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Thursday, 2 August, 2001, 23:10 GMT 00:10 UK
Depression in pregnancy 'common'
More attention should be paid to depression in pregnancy, researchers say
More attention should be paid to depression in pregnancy, researchers say
Women are more likely to become depressed while pregnant than after their babies are born, research suggests.

Scientists found the peak for depression was 32 weeks into pregnancy, close to birth.

The unborn child may also be affected, as for example, a rise in stress hormones could lead to low birth weight.

The researchers are calling for more recognition and treatment for antenatal depression.

This shows that antenatal depression is clearly as important as, and possibly more so, than postnatal depression

Dr Jonathan Evans,
University of Bristol
Dr Jonathan Evans, who led the study, told BBC News Online: "The message is 'don't be surprised if someone is depressed during pregnancy'. There is an assumption that one just blooms and it's important to recognise that might not be the case."

Postnatal depression has been a recognised problem for many years, with an estimated one in 10 women suffering from the condition.

Severe postnatal depression can lead to family break-up, neglect of the child and suicide - and emotional and behavioural problems in the child.

There has been relatively little research into the consequences of antenatal depression.

However, this latest piece of research suggests the severity and nature of depression are the same whether it occurs before of after a woman has given birth.


The study looked at over 9,000 women in the Avon area, whose babies were due between April 1 1991 and December 31 1992.

Clinically approved scales for measuring depression were used to asses women at 18 weeks and 32 weeks into pregnancy, and eight weeks and eight months after their child was born.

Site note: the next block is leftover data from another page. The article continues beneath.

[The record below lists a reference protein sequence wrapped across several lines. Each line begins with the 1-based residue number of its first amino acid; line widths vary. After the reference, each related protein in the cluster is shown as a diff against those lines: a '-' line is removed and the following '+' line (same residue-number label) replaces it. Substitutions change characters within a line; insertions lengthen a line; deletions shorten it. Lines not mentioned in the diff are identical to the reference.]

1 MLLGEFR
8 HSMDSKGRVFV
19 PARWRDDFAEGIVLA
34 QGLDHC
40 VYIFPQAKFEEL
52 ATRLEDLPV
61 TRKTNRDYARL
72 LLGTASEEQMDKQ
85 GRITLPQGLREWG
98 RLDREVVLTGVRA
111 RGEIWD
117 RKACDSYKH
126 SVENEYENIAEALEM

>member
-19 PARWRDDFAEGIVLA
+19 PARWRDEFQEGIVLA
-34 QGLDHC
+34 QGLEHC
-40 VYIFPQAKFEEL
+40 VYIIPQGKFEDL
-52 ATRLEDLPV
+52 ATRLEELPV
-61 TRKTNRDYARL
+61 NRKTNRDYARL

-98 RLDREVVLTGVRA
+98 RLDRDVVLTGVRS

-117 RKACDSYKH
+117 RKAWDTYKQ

The researchers found the average scores recorded were higher during pregnancy than after the births.

The proportion of women with probable depression was 11.8% at 18 weeks, rising to 13.5% at 32 weeks.

That fell to 9.1% at eight weeks after the birth, and 8.1% at eight months.

In the paper, published in the British Medical Journal, the authors admit the women's assessment of whether they were depressed was not the same as a clinical diagnosis.

But they add: "The consequences of antenatal depression are not well understood."

They say there may be benefits in screening and treating depression during pregnancy, though admit there are concerns about the widespread use of antidepressants.

And they call for more work to be done on the consequences of antenatal depression for both mother and baby.


Dr Evans, a senior lecturer in psychiatry at the University of Bristol, said: "This shows that antenatal depression is clearly as important as, and possibly more so, than postnatal depression."

Sue Baker, a spokeswoman for MIND, said the mental health charity had received calls from women in the latter stages of pregnancy who were looking for support, but found no groups targeted at them.

She said raised awareness would benefit pregnant women.

"Depression is a stigmatised condition anyway, and if there's no-one to talk to and if no-one recognises the condition, that's even more difficult."

Dr Mary Nolan of the National Childbirth Trust, an expert in antenatal care, told BBC News Online: "It may be that it's in a way normal to have a low trough in pregnancy. It's the most enormous life-changing event imaginable. Thirty-two weeks is when the reality of it is hitting home in a particularly vivid way."

She added that over the last 10 - 15 years, the number of tests and lifestyle advice pregnant women faced could well have increased the anxiety associated with pregnancy.

The BBC's Daniel Sandford
"Depression... happens most often around seven months"
See also:

02 Aug 01 | Health
New mothers 'neglected'
21 Jun 01 | Health
Post-natal depression
04 May 99 | Health
Men suffer from baby blues
18 May 00 | Health
Diary of a new mother
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